Clever Humpbacks Move In for a Meal at Salmon Hatcheries

Clever Humpbacks Move In for a Meal at Salmon Hatcheries

Humpback whales are skilled acrobats, emotive singers and the most ambitious migrators of all mammals. They are also incredibly creative foragers, capable of trying new approaches to catching a meal.

Now, a study has found that these titans of innovation have learned to feed on salmon released from man-made hatcheries in southeast Alaska. “This is a new source of prey, as far as we can tell,” said Ellen Chenoweth, a doctoral candidate at the University of Alaska Fairbanks and lead author of the study, published on Tuesday in the journal Royal Society Open Science.

Once nearly hunted to extinction, humpbacks are making a strong comeback in many regions of the world, in part because of their distinct ability to exploit different types of prey. The researchers studied the whales’ dining habits in Alaska in hopes of starting to understand whether they might have an economic impact on the area’s fisheries.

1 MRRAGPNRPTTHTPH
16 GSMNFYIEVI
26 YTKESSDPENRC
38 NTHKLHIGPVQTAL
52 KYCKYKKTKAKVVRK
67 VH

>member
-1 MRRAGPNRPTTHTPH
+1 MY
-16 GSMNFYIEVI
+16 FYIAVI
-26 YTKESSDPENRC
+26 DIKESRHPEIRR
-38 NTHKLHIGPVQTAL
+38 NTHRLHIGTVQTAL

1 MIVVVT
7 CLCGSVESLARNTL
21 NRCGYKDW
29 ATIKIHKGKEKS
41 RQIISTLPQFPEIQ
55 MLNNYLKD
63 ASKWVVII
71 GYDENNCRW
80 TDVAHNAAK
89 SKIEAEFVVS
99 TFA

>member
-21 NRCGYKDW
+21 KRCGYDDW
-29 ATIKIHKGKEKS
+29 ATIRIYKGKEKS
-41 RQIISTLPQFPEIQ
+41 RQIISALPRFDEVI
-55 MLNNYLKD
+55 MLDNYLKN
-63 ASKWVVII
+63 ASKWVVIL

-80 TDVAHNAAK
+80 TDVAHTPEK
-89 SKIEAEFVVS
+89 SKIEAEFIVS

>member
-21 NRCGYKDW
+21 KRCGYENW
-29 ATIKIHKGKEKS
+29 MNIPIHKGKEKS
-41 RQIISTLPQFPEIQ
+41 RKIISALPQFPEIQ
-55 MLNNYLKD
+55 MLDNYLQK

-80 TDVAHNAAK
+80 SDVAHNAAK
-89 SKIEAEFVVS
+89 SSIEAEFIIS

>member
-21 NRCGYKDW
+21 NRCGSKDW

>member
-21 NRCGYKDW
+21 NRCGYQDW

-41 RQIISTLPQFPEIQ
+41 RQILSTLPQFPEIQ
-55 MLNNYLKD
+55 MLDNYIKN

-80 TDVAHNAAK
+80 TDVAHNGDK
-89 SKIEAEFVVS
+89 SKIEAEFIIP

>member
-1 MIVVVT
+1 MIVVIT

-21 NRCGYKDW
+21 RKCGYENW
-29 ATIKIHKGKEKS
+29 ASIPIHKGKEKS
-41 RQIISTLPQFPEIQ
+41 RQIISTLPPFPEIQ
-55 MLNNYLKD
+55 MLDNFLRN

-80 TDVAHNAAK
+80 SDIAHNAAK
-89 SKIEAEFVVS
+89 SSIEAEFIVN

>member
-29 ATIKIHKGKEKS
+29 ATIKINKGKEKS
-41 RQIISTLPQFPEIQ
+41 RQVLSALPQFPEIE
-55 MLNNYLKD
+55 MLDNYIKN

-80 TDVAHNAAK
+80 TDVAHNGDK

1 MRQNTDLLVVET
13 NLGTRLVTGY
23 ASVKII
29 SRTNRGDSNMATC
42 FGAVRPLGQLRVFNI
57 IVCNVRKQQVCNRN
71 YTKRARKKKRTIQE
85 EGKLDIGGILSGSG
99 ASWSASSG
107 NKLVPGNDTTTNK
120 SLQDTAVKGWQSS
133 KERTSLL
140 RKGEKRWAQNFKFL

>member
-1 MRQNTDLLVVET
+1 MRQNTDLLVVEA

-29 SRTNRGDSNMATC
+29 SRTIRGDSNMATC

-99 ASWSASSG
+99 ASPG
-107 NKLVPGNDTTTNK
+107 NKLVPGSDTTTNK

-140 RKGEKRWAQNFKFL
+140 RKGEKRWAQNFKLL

Alaska’s modern salmon hatcheries have played an important role in supplementing wild fish stocks since the 1970s. Run by local fishers, the hatcheries rear juvenile salmon until they are ready to be released into the ocean, where they mingle with wild fish before returning to where they were raised.

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